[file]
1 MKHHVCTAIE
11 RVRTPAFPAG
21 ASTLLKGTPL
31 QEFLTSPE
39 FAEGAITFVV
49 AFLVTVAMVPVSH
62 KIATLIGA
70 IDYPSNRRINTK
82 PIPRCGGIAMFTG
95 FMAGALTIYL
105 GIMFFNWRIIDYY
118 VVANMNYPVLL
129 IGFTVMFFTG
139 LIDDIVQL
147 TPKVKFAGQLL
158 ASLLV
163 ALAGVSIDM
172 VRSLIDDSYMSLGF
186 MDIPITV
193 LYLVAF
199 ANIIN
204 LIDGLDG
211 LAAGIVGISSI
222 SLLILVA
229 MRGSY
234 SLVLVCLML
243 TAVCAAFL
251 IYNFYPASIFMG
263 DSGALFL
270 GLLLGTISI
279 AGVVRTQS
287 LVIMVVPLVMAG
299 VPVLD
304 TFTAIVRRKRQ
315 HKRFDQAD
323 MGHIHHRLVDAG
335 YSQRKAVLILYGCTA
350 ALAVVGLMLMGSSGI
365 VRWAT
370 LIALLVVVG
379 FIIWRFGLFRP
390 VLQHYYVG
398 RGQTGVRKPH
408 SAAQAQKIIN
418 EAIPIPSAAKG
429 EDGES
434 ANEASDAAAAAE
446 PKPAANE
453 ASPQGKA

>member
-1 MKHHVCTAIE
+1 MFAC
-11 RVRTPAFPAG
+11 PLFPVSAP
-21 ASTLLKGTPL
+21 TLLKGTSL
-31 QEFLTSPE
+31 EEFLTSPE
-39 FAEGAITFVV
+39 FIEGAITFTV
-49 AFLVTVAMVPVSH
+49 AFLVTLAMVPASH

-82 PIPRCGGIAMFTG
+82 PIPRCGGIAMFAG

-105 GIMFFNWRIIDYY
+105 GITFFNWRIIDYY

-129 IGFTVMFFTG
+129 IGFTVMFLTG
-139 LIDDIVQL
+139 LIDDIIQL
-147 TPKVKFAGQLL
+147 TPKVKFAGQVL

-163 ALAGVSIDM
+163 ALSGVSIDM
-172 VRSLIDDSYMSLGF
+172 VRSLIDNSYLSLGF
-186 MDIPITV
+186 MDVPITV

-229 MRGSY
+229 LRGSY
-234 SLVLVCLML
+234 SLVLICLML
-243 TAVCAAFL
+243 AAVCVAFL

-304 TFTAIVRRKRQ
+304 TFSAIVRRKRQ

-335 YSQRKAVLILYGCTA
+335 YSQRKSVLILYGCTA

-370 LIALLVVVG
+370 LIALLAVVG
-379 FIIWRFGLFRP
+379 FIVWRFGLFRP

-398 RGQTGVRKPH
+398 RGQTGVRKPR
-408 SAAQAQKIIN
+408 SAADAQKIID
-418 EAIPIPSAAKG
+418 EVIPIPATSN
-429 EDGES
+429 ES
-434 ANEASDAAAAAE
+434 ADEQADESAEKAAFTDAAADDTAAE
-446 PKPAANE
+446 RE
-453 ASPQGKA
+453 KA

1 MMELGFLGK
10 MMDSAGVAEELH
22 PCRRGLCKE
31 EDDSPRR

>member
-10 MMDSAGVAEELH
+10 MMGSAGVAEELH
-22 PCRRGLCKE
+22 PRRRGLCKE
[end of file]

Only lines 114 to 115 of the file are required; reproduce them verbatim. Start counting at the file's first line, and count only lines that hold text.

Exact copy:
-22 PCRRGLCKE
+22 PRRRGLCKE